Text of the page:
Op-ed column: Vacation tradition has gotten lost in America but we need it more than ever

One of my favorite childhood memories is the vacations we took together as a family during the 1970s

One of my favorite childhood memories is the vacations we took together as a family during the 1970s. Most summers we traveled to Ogunquit, Maine, and rented the same cottage for one week or, when we were lucky, for two weeks.

“A lot of people don’t take vacations,” my dad would say. “You’re lucky to go on one.”

I knew he was right. Most of my friends never went on family vacations. When their fathers took a week off, my friends would usually stay around the house and watch their father paint or do some other household project.

I loved packing up the car, deciding what book I’d read on vacation, and enjoying only my family for an entire week. Since we normally did the same thing every summer, our family had vacation traditions. We’d get up on Saturday morning and leave before 6 a.m. to beat the crowds. When we arrived at the cottage, usually around noon, we’d eat a quick lunch, unpack our bathing suits and then get back in the car and drive the five miles to Moody Beach just south of Wells, Maine. We’d stay on the beach till after 5. It always seemed to get cold and breezy after 5, and we’d drive to Congdon’s on Route 1 and order a dinner of fried clams, onion rings and soda.

On Sunday we’d all read The Boston Globe at breakfast and then go to the beach early and stay all day. At night we’d walk the Marginal Way and eat dinner at Perkins Cove. We’d shop at the same stores every year. I remember Ogunquit had a very good bookstore. One night we’d walk around York, Maine, and another afternoon we’d go to Boston, eat dinner at Durgin Park and then go to a Red Sox game at Fenway Park. We’d always sit in the bleachers.

First in, last out

My dad was a hard-working person who liked to brag that he was always the first in the office and the last to leave, but he knew how to vacation. He never once thought of work while we were in Maine. He never made a call to the office.

“No one knows where we are right now,” he’d often say on evenings when we’d be walking on the dark streets that led from Perkins Cove to the shopping district in Ogunquit, where we had parked our car. He didn’t care about work on those evenings. The people he cared about were the family members with him at that moment.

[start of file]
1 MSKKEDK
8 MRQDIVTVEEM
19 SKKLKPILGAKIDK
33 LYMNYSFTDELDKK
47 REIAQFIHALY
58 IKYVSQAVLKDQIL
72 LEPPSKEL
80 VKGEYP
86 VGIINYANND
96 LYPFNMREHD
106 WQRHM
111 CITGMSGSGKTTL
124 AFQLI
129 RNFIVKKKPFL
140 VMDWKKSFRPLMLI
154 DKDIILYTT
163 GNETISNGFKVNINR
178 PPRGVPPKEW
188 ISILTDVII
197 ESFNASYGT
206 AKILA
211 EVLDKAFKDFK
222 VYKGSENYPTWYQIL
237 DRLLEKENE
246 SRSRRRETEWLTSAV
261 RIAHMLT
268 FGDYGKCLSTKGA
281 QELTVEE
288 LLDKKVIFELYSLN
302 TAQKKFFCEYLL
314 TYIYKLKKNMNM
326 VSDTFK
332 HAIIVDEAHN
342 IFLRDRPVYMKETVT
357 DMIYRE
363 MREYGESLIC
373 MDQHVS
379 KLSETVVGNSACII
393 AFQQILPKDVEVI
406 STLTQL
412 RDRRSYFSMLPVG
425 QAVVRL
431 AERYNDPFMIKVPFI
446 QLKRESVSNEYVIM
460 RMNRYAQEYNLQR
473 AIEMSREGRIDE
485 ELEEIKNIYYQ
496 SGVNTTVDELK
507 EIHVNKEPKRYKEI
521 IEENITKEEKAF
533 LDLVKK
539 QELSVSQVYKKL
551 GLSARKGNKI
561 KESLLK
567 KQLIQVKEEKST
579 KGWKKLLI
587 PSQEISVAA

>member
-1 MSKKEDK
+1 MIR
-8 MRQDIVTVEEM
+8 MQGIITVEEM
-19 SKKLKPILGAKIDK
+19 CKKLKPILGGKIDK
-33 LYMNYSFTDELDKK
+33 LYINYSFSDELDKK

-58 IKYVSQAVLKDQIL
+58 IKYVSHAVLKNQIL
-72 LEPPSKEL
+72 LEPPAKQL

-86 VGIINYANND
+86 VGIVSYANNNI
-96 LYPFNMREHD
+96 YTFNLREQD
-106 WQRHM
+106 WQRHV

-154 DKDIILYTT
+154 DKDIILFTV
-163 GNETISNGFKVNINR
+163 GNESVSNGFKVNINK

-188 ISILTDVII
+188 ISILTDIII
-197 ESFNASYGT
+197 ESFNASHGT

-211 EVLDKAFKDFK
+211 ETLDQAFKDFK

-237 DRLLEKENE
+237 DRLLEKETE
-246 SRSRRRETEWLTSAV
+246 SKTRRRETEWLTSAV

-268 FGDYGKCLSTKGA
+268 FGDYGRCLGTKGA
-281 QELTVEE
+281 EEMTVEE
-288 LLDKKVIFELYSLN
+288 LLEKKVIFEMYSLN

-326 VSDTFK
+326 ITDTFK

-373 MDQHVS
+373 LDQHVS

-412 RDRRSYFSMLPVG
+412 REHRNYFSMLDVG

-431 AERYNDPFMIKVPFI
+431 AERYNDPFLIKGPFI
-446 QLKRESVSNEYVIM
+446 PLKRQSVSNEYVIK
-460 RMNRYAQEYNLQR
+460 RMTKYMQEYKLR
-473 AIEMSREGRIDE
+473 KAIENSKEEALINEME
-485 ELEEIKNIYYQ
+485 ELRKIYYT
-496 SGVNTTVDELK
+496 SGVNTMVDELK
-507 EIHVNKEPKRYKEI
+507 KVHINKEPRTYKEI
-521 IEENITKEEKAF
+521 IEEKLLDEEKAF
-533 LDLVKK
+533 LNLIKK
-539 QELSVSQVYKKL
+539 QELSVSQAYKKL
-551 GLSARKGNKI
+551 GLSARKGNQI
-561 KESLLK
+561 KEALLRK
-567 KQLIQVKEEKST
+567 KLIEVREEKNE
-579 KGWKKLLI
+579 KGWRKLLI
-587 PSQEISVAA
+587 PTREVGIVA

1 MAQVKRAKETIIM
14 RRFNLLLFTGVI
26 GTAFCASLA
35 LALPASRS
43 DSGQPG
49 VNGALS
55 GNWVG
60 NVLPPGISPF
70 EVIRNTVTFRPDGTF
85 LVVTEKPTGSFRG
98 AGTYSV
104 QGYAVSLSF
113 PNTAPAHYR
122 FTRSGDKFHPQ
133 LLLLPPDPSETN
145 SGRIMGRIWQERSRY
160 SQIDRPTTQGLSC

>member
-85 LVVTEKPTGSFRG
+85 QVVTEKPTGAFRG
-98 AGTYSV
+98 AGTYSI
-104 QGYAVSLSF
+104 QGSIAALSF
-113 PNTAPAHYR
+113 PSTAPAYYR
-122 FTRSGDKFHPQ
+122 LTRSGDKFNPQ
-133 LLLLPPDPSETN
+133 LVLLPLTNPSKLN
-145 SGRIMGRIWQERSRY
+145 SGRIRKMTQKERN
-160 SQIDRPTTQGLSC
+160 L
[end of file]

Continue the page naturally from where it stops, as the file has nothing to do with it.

It seems that many Americans today have forgotten the importance of taking a vacation. According to an organization called Take Back Your Time, we’re one of the worst nations in the world at relaxing. Only 14 percent of us get a vacation of two weeks or longer. One-third of American women and one-fourth American men don’t take any leave at all. Our country is way down the list of the average number of vacation days with 13, compared to Italy with 42. Even Canada and Japan average 26 days. Australians have four weeks of vacation by law. What’s our problem?

My dad worked hard until the day he retired in the late 1980s, but when he left the office, it didn’t exist. He came home and enjoyed his family, and that was it. He never talked about work.

How many of us can do this anymore? With the advent of cellphones and e-mail, it seems work is always with us. When my dad worked, I knew he’d always leave for about an hour and eat lunch with some of his co-workers, but today 32 percent of us eat lunch and work at the same time, sometimes right in front of a computer screen. We need vacations now more than ever, especially since the average worker is putting in more hours than workers in the 1950s.

Vacation education

My wife and I live for vacations. This year we spent two weeks in the Pacific Northwest, just the two of us, hiking, sea kayaking, biking, reading, exploring and just plain having fun with each other. There isn’t anything more important for our relationship and for our psychological well-being.

When I travel, I learn. I meet people from different regions and different countries. I experience things, and my life is always richer because of it. We spent quite a bit of time in British Columbia this August and had some wonderful conversations with people from Canada, Scotland and Germany. We talked about politics, health care, our countries, our families, and it reminded me once again how small our world really is. When you travel, you learn firsthand that you and your concerns are not the center of the world. You discover how similar we all are.

I’m aware that I’m one of the lucky ones with vacation time. I know there are many Americans afraid to take vacations for fear they will be replaced. There are many Americans who get no vacation at all, and many of us can’t afford to take vacations.

My parents were comfortable but not rich. We never did anything extravagant on our vacations, and they saved up all year to take those trips to Maine. I’m so glad we went, because those are the childhood memories I cherish more than anything else.

My wife and I are similar to my parents. We don’t buy expensive new cars every few years. We don’t live in a big, glamorous house or go out to eat frequently. But we will continue to save every year for a vacation because we know how important it is for us.

Jack Rightmyer lives in Burnt Hills. The Gazette encourages readers to submit material on local issues for the Sunday Opinion section.

Categories: Opinion

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